During such occasions marking their birthdays, don’t you think that they wish to see as many of their rakyat as possible or at least the leaders of the various organisations, political organisations included, at the rallies or functions?

My guess is that they do. So do the rakyat.


Next year, why don’t we call for a truce or a moratorium – stop politicking during those anniversary celebrations?

Before we know it, we will again celebrate National Day, the Agong’s Birthday, and Malaysia Day. Sarawakians and Sabahans will also celebrate their respective Governor’s birthday.

I know how elaborate and time consuming the preparations for these celebrations can be and can imagine that a lot of public money is required to make them a success.

I suggest we entrust the preparations for each of these events to a steering committee on which are appointed the representatives of the various political parties – the ruling as well as those in the opposition.

If this has not been done before, it’s high time we introduced something different. We ought to think out of the box, if anything to avoid boredom of seeing the same faces sitting on the committees year in year out.

Invite the opposition officially

If we had done this for the National Day celebrations this year, we would have avoided the controversy over the theme of the celebration and its song.

If we had done this for the preparations of the Sarawak Governor’s birthday bash in Miri, we would have avoided the controversy over the participation of the BN Five and would have saved the SPDP leadership from further embarrassment.

It would have been unnecessary for the organisers to be defensive to criticism by saying that everybody was welcomed to participate. Everybody is welcome, yes, but there’s a great distinction between a “welcome” and an “invitation”, to repeat the above statement.

Theme song

Avoid controversy over the theme or lyrics of a song by using one of the principles of the Rukun Negara. Beginning next year, the celebration for the Malaysia Day on Sept 16, 2013, being its Golden Anniversary, the theme for the celebrations should revolve around one of the principles or a combination of two of them, say the Principle of the Rule of Law and Good Behaviour.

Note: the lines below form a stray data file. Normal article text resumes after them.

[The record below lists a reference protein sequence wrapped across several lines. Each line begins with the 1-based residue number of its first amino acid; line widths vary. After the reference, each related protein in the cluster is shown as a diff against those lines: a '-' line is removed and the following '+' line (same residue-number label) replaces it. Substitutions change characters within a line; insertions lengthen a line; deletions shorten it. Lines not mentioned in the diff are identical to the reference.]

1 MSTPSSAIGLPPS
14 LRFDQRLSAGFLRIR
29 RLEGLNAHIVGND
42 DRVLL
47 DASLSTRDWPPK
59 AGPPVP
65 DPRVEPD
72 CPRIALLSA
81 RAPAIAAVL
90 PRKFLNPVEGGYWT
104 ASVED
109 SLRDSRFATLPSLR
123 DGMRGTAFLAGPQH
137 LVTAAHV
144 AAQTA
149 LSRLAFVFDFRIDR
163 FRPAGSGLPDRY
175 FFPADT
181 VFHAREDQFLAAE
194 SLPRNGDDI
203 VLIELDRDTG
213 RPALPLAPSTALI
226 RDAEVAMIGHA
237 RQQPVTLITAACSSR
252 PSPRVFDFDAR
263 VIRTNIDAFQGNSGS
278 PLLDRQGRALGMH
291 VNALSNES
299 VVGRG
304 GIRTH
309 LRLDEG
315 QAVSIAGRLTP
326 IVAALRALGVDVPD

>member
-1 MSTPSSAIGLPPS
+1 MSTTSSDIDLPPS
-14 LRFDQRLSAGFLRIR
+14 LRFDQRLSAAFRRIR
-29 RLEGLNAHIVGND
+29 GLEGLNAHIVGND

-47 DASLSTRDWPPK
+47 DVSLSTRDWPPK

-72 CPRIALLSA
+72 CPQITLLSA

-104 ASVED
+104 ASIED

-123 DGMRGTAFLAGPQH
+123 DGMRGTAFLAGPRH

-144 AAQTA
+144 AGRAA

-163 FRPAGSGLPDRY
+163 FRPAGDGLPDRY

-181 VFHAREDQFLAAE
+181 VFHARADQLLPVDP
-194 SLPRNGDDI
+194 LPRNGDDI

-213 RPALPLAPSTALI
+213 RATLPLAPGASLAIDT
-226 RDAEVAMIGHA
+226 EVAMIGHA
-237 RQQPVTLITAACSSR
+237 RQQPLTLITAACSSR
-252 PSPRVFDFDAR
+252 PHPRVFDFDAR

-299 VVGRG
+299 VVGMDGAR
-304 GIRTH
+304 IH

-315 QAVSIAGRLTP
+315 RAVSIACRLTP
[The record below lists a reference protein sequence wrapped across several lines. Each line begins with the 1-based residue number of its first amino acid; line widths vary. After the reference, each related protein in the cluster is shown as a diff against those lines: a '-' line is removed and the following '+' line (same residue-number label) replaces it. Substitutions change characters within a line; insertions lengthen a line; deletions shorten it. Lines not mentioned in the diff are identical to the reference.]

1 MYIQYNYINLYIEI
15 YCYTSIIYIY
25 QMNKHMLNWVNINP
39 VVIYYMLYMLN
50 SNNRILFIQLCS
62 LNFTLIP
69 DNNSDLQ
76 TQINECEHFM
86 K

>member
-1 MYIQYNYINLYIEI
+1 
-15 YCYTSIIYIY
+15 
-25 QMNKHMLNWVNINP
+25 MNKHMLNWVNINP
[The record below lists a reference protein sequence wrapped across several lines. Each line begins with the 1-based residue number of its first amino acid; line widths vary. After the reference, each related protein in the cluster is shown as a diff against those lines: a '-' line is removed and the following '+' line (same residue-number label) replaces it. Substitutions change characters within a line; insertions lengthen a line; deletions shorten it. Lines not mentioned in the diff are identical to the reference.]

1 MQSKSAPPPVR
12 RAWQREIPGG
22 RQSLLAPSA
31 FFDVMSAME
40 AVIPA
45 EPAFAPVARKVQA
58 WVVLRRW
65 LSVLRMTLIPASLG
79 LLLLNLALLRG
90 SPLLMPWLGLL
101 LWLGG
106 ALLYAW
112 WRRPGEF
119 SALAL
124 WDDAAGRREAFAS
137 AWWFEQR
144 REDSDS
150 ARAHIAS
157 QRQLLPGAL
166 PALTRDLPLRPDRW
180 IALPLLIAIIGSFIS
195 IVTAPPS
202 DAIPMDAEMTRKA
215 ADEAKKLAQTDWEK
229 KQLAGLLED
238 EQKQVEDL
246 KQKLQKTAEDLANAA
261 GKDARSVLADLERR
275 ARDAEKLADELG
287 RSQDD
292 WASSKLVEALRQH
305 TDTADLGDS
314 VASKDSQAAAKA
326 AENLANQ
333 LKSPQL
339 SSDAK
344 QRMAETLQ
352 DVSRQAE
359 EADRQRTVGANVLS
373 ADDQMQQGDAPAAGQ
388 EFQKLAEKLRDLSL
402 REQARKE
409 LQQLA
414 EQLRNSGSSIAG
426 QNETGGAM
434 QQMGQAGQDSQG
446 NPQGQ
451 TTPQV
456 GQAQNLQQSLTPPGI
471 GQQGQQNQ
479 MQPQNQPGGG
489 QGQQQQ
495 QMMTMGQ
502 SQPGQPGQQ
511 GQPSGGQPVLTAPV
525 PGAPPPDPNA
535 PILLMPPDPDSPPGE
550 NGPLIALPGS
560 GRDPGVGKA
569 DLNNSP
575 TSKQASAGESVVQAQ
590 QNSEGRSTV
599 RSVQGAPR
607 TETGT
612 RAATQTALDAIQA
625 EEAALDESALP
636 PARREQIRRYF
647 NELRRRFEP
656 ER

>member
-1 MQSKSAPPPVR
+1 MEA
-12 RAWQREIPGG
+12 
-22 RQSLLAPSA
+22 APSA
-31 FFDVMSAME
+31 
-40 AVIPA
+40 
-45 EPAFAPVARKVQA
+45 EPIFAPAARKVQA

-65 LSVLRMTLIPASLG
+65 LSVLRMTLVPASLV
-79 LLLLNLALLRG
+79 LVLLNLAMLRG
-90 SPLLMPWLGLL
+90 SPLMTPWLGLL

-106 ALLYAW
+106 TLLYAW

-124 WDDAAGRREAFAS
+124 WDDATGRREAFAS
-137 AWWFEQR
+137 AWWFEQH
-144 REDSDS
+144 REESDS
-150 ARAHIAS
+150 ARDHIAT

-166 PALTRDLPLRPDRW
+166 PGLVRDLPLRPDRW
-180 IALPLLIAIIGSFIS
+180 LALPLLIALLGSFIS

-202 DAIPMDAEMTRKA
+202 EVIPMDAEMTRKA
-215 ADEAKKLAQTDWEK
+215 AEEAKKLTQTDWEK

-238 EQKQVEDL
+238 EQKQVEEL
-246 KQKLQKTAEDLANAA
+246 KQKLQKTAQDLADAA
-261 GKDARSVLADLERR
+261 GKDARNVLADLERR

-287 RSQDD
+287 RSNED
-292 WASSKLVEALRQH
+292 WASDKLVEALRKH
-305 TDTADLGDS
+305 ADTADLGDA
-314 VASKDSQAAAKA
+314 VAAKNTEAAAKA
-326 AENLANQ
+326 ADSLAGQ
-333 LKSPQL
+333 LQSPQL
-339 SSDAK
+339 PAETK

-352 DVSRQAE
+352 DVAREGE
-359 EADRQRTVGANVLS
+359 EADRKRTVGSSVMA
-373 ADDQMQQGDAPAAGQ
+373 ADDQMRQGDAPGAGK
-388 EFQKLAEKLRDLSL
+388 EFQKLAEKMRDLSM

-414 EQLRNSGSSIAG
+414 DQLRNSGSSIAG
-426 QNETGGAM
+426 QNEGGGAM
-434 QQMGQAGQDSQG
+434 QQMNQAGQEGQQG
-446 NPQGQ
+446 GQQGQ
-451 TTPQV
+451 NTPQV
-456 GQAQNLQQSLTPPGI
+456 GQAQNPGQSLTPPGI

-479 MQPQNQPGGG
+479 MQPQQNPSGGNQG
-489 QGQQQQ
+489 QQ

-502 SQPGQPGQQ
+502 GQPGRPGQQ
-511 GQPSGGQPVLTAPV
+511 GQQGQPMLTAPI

As far as possible, organise activities with these tenets of the Rukun Negara in mind. For instance, hold lectures or talks or debates relating to the Rule of Law and Good Behaviour. I once saw a couple of clerks eating peanuts in a court room in Kuching before a judge made his entrance.

That’s not decorous.

During these celebrations, let us all – officers of JPJ, traffic police, officers at the front counters of government offices, Kuching drivers – display courtesy to each other and display Good Behaviour during these celebrations. Tell the politicians to reduce the tension caused by too much politicking too.

An example to emulate

We could take advantage of the period for less politicking. We are not alone in doing this. Don’t be embarrassed.

The American House of Congress stopped politicking when they awarded Au Sang Suu Kyi a medal. Leaders of both political divide spoke at the ceremony. They set aside their political differences for the occasion.

At the wedding of Prince William and Kate Middleton, the British Prime Minister and the Leader of the Opposition sat next to each other, a symbol of unity for British citizens.

In Singapore, the members of parliament there formed themselves into a soccer team to face the challenge from a team of Singapore Press boys. They are also symbols of unity for Singaporeans.

Recently, two Sarawakian politicians from opposite camps bumped into each other at a Children’s Cancer ward and made a show of how they could work for a common cause.

Certain occasions rise above electoral politics. We may have differences and belong to opposite sides but we are all on the side of Malaysia in the final analysis. So can we leave certain aspects of life un-politicised?